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    Lead Poisoning Correlated To Juvenile Crime
    By News Staff | February 11th 2013 07:00 PM | Print | E-mail | Track Comments

    Lead is a common element found in old paints, soil, water and the atmosphere. At high doses it is lethal but also causes minor symptoms like headaches.

    Small children are obviously impacted more and lead has been linked to irreversible damage to organs, kidneys in particular, and the nervous system including the brain. Now lead exposure is implicated in 'learning disabilities', behavioral problems, lowered intelligence, stunted growth, and hearing impairment.

    Data from the US Center for Disease Control (CDC) shows that 6% of all children ages one to two years and 11% of African-American (non-Hispanic) children ages one to five years have blood lead levels in the toxic range in the area a lead poisoning, according to Summer Miller of Southern University Law Center in Baton Rouge, Louisiana, writing in the International Journal of Liability and Scientific Enquiry

    Miller suggests that exposure to harmful quantities of lead may also lead to juvenile delinquency. "Very small amounts of lead are associated with toxicity," she says. "There have been discrepancies amongst researchers in determining the levels indicating lead poisoning. Thus, it has been reported that levels as low as 10 micrograms per deciliter show enough lead exposure to diagnose lead poisoning."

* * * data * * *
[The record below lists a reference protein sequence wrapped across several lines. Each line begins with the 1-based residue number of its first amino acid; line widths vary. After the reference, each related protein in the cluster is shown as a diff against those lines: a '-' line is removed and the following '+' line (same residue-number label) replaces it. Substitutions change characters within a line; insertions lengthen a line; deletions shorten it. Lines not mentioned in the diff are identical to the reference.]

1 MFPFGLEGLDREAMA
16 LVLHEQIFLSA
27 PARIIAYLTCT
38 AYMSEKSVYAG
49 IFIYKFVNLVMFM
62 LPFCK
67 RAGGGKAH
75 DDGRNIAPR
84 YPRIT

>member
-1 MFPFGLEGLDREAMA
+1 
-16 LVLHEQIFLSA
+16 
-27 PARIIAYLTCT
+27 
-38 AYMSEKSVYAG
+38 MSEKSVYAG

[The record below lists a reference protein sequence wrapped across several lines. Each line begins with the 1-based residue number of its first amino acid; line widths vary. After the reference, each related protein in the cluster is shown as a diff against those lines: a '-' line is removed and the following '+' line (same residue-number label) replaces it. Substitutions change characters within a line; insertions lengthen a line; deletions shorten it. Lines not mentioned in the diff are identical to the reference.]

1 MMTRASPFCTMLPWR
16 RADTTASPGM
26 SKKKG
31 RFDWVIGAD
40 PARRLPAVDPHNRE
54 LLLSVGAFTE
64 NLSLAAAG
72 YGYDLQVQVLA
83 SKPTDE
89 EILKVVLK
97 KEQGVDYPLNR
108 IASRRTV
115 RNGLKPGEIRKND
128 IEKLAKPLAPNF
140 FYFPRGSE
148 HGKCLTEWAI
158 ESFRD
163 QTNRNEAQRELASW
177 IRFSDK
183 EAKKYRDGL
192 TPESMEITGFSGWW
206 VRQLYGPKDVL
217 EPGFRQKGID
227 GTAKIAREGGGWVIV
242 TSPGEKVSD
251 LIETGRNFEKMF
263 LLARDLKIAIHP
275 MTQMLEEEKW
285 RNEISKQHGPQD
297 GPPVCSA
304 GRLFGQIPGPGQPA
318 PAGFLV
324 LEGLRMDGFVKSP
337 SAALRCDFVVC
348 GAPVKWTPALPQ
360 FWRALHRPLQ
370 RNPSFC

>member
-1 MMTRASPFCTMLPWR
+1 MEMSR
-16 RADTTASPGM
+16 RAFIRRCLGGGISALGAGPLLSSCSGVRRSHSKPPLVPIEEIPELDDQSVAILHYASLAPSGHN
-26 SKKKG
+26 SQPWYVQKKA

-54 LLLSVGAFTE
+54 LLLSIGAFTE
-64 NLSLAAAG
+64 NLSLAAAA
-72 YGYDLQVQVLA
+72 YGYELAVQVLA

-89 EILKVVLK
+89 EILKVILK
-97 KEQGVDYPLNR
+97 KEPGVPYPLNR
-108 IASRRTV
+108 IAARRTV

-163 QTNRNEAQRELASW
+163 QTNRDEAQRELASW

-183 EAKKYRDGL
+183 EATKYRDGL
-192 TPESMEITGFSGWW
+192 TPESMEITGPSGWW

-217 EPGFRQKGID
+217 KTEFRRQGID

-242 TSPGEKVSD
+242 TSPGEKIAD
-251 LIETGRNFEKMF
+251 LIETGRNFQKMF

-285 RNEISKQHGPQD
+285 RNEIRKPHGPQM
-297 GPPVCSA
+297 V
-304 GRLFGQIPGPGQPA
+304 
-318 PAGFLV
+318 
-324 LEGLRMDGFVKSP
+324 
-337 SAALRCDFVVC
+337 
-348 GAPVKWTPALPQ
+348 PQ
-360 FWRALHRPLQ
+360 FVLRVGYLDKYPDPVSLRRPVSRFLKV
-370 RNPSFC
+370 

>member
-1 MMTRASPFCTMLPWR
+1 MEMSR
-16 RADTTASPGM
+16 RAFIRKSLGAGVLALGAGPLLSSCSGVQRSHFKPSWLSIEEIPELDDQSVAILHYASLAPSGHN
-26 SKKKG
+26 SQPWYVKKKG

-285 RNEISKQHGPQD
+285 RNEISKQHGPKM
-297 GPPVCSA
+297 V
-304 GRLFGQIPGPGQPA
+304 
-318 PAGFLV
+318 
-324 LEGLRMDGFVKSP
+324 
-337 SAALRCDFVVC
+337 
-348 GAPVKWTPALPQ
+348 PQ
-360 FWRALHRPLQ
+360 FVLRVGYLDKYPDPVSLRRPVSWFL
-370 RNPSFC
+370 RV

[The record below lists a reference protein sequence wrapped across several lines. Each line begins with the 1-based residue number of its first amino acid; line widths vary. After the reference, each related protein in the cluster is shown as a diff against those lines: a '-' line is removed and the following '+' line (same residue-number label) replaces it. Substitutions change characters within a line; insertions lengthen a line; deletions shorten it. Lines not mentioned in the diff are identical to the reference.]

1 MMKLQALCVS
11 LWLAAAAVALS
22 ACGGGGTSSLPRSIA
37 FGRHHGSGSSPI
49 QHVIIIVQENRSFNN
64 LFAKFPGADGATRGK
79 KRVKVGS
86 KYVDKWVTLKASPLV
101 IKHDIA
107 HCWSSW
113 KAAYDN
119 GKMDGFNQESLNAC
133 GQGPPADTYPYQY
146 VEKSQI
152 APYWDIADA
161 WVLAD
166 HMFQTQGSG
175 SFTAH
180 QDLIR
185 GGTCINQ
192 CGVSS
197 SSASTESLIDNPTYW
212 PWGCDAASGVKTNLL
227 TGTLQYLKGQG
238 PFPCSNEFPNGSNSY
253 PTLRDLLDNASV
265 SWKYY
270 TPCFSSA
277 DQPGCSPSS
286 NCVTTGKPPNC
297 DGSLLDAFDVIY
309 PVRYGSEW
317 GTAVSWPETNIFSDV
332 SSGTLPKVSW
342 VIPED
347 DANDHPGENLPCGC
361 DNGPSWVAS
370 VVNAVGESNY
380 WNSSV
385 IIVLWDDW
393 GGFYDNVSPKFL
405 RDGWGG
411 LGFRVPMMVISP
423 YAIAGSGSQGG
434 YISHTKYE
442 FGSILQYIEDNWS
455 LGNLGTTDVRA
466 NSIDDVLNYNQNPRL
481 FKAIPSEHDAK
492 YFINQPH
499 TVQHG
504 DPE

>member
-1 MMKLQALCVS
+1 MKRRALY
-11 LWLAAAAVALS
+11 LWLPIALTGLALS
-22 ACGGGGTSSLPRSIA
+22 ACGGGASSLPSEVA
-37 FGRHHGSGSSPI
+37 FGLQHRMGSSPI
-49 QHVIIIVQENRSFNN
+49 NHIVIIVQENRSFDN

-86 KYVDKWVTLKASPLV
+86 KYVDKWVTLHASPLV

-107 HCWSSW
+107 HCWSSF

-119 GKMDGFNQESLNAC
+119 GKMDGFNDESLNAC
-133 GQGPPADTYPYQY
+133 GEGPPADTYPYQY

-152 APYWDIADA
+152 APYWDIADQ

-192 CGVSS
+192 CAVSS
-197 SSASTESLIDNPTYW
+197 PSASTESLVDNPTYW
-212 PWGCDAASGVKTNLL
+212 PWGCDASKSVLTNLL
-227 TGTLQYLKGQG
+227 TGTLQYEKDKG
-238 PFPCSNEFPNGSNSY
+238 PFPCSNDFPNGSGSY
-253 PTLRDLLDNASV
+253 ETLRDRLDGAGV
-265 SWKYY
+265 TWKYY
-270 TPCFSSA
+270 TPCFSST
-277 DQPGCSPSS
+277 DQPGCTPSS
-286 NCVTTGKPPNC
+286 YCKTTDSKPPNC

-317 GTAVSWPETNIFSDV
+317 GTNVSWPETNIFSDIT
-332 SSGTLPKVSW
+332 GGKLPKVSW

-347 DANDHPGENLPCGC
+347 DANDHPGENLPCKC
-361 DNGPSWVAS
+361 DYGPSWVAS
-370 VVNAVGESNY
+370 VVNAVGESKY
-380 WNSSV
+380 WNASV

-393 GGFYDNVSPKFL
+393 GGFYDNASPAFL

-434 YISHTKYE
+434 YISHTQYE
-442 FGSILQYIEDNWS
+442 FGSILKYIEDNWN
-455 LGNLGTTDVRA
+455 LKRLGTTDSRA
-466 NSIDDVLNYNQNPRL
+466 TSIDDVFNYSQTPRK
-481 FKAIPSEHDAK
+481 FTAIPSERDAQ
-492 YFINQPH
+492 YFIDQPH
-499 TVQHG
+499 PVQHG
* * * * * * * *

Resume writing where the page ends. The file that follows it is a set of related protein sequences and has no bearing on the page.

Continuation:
She adds that public education regarding the ongoing problem of lead exposure is now needed to save young people from the potentially devastating effects of this toxic metal. "Lead poisoning has a progressive effect over time and its symptoms are those experienced by most people, such as headaches and abdominal pain," says Miller. "Because these symptoms are so common, this allows detection to go unnoticed, hence the need for education regarding sources of lead exposure. Published research shows that lead exposure and criminality is linked to evidence of poorer intelligence, low communication skills, and behavioral problems, such as vandalism and bullying," Miller adds.

    Some studies found delinquent juveniles have raised concentration of lead in their bones compared to that in other juveniles.